MUMBAI: Sterling and Wilson Solar Ltd’s initial public offering (IPO) will test investor appetite for large issues.
After receiving an approval to raise ₹4,500 crore, the promoters of the company have decided to sell shares worth ₹3,125 crore.
At the higher end of the price band of ₹780, the price-to-earnings ratio works out to about 20 times FY19 earnings. As such, there are no direct listed peers for Sterling and Wilson in India. Nonetheless, these valuations are similar to Larsen and Toubro Ltd (L&T), and significantly higher than KEC International Ltd, both of which derive sizeable overseas revenues from EPC (engineering procurement and construction) work, although from different sectors.
Even so, Sterling and Wilson’s shorter execution cycles limit the working capital requirement, thereby offering superior returns. Furthermore, sizeable revenues come from overseas, where execution risks are comparatively lower. The promoters’ presence in a number of markets, industry relationships and project management expertise helps Sterling and Wilson Solar, which partly explains the IPO valuations.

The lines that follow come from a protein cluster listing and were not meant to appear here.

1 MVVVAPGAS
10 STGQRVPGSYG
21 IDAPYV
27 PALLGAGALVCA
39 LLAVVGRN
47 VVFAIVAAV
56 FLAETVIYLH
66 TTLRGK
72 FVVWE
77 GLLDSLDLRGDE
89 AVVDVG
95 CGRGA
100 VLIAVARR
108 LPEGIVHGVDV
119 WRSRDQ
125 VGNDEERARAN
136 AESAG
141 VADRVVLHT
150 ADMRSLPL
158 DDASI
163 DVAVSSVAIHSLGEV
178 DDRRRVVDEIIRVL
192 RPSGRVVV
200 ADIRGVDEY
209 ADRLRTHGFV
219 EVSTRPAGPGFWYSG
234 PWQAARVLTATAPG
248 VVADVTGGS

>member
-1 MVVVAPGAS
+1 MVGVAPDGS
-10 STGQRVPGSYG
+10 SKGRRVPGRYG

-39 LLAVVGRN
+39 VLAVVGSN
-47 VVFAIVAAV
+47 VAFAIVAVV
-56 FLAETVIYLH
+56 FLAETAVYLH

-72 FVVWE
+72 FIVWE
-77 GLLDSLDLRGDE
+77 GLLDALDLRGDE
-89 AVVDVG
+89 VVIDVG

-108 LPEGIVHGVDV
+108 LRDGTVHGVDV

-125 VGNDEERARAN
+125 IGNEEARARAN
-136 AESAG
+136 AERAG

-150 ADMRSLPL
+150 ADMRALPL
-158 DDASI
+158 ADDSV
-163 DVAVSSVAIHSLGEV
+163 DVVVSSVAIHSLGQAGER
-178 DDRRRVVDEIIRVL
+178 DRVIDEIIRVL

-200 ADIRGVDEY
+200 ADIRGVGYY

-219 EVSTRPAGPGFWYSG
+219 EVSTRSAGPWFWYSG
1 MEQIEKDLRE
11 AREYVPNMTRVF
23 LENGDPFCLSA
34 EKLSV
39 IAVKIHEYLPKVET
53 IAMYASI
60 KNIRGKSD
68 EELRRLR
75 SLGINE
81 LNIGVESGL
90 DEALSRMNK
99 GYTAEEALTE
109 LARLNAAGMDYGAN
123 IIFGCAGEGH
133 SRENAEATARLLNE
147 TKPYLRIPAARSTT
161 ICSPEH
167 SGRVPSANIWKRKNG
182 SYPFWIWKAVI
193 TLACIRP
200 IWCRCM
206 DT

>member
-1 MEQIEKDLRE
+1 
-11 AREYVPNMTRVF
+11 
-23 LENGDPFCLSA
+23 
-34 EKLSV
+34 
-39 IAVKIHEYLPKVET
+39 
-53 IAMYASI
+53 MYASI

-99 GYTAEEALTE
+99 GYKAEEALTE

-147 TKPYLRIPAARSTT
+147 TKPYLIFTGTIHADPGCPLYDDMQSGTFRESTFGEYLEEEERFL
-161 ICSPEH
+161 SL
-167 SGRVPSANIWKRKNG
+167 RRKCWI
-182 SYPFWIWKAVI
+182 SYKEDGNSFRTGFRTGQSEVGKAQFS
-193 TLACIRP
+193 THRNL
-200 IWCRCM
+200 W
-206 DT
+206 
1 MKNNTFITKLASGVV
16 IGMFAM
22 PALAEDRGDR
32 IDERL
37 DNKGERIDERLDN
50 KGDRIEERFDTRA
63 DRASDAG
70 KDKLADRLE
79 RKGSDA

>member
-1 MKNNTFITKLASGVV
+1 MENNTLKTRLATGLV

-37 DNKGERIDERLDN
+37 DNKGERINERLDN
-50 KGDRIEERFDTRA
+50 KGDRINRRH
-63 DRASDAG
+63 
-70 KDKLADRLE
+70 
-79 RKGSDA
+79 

“It is not easy for a normal EPC company to build such capability," says Deepak Agrawala, executive director (investment banking) at Elara Capital (India) Pvt. Ltd.
Revenue and profit, on an average, have grown 44-72% per annum in the last three fiscal years. The robust growth and steady profitability underscores Sterling and Wilson’s competitive advantage in utility scale projects.
That said, given the short execution cycles of solar power projects, it is crucial that the order book is replenished quickly. Note that excluding other income, the company’s profitability has remained stable despite the steady decline in tariffs across the globe. This was helped by high exposure to overseas projects, which are more remunerative than projects in India.
Even so, Sterling and Wilson’s Ebitda margin (excluding other income) of 7.8% is lower than 11.6% clocked by L&T and 10.5% by KEC for FY19. Ebitda is short for earnings before interest, tax, depreciation and amortization.
Further, as projects in the overseas markets are increasingly being awarded through competitive bidding, suppressing tariffs, analysts fear profitability of the industry stakeholders will be compressed or capped.
According to one domestic market observer, the pressure ultimately comes on EPC. “We are living through a revolution in the costs of renewable power technology. Lower costs will boost wind and solar generation’s share of the power mix from the current 6% to a much higher level in coming years. This will create both opportunities and disruption in the industry," Alex Whitworth, research director at Wood Mackenzie, said in a recent note on renewables in Asia-Pacific.